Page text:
January 22, 2016
Divorce and Children – 3 rules around time decisions
Life after a divorce is a difficult time for all involved.
It’s especially challenging for your children. Most don’t understand what’s happened to you or them. You’re asking your children to make difficult choices or even forcing change on them. Suddenly, they are out of the family home and sharing time with each of you. Different houses, different rules, different expectations……………………….confusion!
The decision you make now may well have long-term repercussions. How do you make the right decisions about divorce and your children?
So here is a broad outline of some tested rules:
1 Avoid conflict with your partner at all costs. Your children want and deserve both parents in their lives. If your kids are younger, it’s best that they stay with the parent most able to provide day to day care. The first unwritten rule of divorce and children is that you must cause as little disruption as possible.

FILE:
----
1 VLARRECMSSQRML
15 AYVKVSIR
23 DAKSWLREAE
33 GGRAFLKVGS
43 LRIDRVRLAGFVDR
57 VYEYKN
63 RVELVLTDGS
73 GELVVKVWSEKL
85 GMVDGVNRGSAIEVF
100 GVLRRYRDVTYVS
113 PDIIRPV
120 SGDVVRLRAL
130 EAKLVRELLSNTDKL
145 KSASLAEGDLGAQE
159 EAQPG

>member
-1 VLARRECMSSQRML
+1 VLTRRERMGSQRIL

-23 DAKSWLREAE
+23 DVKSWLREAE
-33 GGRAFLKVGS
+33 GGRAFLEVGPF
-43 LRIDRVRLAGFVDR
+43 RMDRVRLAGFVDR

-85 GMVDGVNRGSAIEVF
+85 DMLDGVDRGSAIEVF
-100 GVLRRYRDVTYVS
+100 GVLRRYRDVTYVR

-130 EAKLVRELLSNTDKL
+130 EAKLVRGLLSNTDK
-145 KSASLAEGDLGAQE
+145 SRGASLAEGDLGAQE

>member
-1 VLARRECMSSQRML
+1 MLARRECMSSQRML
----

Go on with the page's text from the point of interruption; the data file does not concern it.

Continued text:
2 Older children will be much savvier to the situation. They know that things haven’t been right for a while. Perhaps other friends have had parents who have been through a divorce. The second unwritten rule of divorce and children is ‘inclusion’. Listen carefully to the wishes of your children and where possible consult with them before making decisions. Contact with friends and involvement in either social activities or sports will influence their happiness, so don’t overcomplicate things if possible.
3 Plan holiday time and birthdays well in advance. These dates tend to have an emotional charge built in. You must be rational, logical and never lose your sense of fairness. The third unwritten rule of divorce and children is to agree on visitation arrangements early. Conflict occurs most frequently when decisions are left or changed at the last minute. Explain the options to your children – always ensure that important dates are shared. Always try to be accommodating but never submissive.
The time you share with your children is precious and over before you realise it. You should aim for balance between your needs and the needs of your partner and the rights of everyone involved. You should always aim to minimise the stress and angst.